Rival camps in Taiwan take battle overseas

PUBLISHED : Wednesday, 30 August, 2006, 12:00am
UPDATED : Wednesday, 30 August, 2006, 12:00am
 

Rival camps supporting and opposing scandal-plagued Taiwanese President Chen Shui-bian are taking their campaigns overseas to justify their roles in the political tempest brewing on the island.


Organisers of the anti-Chen 'One Million People Campaign to Oust Corruption' will hold an international news conference in Taipei on Tuesday to explain why they want to bring down the president.


Emile Sheng Chih-jen, Soochow University political science professor and campaign spokesman, said: 'There is a need for the international community to know why we must launch the campaign, which basically targets corruption.'


Professor Sheng said organisers of the campaign, initiated by former Democratic Progressive Party chairman Shih Ming-teh, wanted to seek international understanding of their protests.


Mr Shih plans to stage a massive protest with at least 200,000 people in front of the Presidential Office on September 9, demanding Mr Chen's resignation.


Mr Shih, a former political prisoner and comrade of Mr Chen, has obtained endorsements from more than 1 million people and NT$109 million (HK$25.76 million) in funds in less than two weeks after the campaign's launch on August 12.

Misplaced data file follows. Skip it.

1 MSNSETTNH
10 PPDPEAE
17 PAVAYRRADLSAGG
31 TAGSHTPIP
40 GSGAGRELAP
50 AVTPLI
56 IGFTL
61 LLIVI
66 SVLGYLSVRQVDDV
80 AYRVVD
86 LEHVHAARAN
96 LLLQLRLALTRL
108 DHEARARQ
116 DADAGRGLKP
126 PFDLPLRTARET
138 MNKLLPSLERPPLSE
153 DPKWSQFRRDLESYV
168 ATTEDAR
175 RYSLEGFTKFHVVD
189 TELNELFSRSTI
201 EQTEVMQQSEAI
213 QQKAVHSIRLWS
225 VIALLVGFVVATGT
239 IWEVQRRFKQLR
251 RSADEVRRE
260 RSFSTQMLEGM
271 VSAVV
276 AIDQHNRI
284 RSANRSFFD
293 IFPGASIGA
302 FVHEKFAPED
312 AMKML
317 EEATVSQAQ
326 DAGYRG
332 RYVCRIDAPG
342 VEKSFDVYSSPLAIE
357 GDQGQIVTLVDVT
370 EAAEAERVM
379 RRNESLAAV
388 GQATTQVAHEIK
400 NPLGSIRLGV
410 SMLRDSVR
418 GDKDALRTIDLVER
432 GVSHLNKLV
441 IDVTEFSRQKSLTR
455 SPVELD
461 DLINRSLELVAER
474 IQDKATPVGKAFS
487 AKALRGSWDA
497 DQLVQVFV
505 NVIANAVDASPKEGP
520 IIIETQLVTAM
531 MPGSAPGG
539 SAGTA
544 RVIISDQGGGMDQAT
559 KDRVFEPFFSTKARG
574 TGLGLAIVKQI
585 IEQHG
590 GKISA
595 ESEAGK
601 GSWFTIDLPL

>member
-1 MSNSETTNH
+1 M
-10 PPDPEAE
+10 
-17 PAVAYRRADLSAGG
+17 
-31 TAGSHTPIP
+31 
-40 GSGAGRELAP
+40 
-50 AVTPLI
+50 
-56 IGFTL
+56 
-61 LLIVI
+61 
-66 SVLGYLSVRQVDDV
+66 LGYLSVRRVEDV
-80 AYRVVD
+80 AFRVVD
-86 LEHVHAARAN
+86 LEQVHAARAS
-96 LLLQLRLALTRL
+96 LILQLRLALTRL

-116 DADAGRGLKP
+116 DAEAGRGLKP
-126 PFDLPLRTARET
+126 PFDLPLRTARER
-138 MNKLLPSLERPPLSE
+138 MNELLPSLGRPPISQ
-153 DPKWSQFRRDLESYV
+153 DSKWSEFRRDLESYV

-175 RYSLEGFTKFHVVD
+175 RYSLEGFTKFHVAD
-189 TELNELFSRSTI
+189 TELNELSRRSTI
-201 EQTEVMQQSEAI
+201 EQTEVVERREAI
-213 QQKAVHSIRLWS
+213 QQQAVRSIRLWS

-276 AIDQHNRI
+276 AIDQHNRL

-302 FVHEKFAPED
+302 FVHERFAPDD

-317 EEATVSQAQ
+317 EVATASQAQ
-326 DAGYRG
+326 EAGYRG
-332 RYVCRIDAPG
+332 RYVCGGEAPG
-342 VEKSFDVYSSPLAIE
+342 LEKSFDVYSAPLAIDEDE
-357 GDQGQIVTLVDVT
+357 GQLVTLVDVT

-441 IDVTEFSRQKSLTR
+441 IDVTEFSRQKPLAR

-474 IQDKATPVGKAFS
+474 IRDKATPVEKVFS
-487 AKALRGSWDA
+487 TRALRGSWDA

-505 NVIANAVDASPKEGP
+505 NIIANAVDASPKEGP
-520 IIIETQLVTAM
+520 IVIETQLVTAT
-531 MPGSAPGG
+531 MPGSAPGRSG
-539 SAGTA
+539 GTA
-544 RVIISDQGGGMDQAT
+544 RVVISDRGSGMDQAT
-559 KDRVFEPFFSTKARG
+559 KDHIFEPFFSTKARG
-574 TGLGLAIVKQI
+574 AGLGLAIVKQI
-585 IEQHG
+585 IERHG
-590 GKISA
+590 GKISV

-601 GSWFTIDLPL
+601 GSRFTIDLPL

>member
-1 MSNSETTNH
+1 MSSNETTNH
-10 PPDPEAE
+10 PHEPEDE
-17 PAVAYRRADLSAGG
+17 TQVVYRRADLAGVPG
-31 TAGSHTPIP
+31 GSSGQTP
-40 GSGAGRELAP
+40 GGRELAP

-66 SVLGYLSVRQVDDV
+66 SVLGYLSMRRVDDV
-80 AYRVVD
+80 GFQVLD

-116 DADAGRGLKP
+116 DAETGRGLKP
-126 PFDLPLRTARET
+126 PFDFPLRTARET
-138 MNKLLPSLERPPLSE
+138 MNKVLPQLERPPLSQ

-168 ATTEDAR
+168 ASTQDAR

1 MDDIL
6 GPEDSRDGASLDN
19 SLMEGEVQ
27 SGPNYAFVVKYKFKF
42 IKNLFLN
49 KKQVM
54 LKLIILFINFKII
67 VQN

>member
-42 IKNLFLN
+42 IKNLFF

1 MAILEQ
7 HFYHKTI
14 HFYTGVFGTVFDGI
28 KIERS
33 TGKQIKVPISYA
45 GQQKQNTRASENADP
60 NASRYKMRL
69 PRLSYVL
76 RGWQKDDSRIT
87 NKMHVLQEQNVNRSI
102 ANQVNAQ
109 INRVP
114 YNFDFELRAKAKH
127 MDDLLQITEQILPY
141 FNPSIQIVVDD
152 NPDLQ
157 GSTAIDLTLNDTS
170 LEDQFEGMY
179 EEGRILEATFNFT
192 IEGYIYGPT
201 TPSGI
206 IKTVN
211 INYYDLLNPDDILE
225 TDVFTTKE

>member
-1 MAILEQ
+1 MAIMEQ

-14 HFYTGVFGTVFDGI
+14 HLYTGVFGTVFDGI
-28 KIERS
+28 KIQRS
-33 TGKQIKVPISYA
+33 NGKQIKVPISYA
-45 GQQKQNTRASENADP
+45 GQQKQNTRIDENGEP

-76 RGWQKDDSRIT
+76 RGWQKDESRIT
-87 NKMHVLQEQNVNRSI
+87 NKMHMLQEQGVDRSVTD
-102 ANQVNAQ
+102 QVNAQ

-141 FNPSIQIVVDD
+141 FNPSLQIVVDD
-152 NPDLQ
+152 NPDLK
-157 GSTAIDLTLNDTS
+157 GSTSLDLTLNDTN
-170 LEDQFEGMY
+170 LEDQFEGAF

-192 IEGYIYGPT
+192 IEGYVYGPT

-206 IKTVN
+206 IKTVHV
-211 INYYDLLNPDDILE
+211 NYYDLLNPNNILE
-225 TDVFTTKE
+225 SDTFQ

Professor Sheng said the campaign organisers were keen to make the US, Taiwan's biggest informal ally and long-time arms supplier, understand the purpose of the campaign and the indefinite protest.


The US administration has said it will not get involved in the 'domestic affairs' of Taiwan.


Fearing the anti-Chen campaign might attract support from the US, DPP chairman Yu Shyi-kun is scheduled to leave for New York on September 10, the day after his predecessor is to stage the massive sit-in in front of the Presidential Office.


DPP secretary-general Tsai Huang-lang said Mr Yu would also visit Washington and Los Angeles before returning to Taiwan on September 16.


Government sources said Taiwan's envoys had been asked to brief the US about the situation.


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